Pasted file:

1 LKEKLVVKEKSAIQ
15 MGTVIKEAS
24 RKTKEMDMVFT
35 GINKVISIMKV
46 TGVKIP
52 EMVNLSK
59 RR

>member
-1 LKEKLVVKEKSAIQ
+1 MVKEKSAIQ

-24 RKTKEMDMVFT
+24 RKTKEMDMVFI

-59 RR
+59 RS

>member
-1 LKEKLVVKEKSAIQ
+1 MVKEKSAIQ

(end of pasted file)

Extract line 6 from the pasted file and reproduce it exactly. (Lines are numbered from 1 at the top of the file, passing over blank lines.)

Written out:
52 EMVNLSK